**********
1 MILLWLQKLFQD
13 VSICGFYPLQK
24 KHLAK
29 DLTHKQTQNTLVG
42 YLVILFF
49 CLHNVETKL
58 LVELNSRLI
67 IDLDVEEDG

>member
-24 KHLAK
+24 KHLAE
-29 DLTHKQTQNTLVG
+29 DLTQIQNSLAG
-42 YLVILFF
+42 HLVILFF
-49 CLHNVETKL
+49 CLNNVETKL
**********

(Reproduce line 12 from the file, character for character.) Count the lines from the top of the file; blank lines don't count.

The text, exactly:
-29 DLTHKQTQNTLVG